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Chemotherapy or Surgery?

Posts: 4
Joined: Aug 2012

My mother has stage III/IV ovarian cancer that has spread to the omentum, few lymph nodes, and the spleen. She already had 2 cycles of chemo Taxol/Carbo, now she has the option of proceeding with surgery or wait till she completes her 3rd cycle of chemo. Is there an advantage of having surgery sooner or is it better to complete all 3 cycles of chemo before surgery? Thank you in advance.

Glad to be done's picture
Glad to be done
Posts: 569
Joined: Jul 2012

I am not really sure... I had surgery first then chemo.

Tethys41's picture
Posts: 1229
Joined: Sep 2010

When I was diagnosed, my doctor was on the fence about whether to start with surgery or chemo. He prefers to do surgery first, but sometimes the cancer has spread so much that the idea is to have the chemo reduce the tumor load so that the results of the surgery will be better. Does her doctor think he can perform an optimal debulking at this point, or would an addtional dose of chemo probably increase the chances of a better surgical result?

lovesanimals's picture
Posts: 1364
Joined: Sep 2011

As a stage 2b survivor, my situation was different; I had debulking surgery first, then six rounds of carbo/taxol chemo.

Praying for the best possible outcome for your mom.


Posts: 4
Joined: Aug 2012

Thank you, Kelly. Wish you the best.

Posts: 4
Joined: Aug 2012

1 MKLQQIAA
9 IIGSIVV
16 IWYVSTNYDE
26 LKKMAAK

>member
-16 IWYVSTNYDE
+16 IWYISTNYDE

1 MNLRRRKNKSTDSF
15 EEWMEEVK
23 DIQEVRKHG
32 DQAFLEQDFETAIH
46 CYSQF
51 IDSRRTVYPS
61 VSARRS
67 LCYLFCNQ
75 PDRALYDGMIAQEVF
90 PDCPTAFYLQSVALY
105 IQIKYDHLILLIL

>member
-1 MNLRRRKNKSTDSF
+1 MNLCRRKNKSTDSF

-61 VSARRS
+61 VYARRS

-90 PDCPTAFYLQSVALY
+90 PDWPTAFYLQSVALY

Thank you for the comment. From our first meeting with the surgeon, he said there is little difference if my mom has surgery first or surgery after her 3rd chemo cycle. She had another CT scan yesterday, we will meet with the surgeon again tomorrow to go over the results. You asked a very good question, I think we will ask him this question tomorrow. Thank you very much. Wish you the best, Tethys41.

Alexandra's picture
Posts: 1311
Joined: Jul 2012

Primary chemotherapy followed by interval debulking surgery in select group of patients doesn't appear to worsen the prognosis, but it permits a less aggressive surgery to be performed.

There was no difference in progression-free or overall survival and in the rate of optimal cytoreductive surgery between the neoadjuvant and adjuvant chemotherapy groups despite the fact that patients receiving neoadjuvant chemotherapy had a more extensive disease. (http://www.biomedcentral.com/1471-2407/6/153)

Neoadjuvant chemotherapy is associated with less peri-operative morbidity, less need for further aggressive surgery, and similar survival. Additionally, in patients with extra-abdominal disease, neoadjuvant chemotherapy is associated with an improved progression-free survival and overall survival.

Neoadjuvant chemotherapy with interval debulking surgery for stage IV ovarian cancer resulted in higher rates of complete resection to no residual disease, less morbidity, and equivalent overall survival compared to primary debulking surgery followed by chemotherapy. (http://www.ncbi.nlm.nih.gov/pubmed/21994038)

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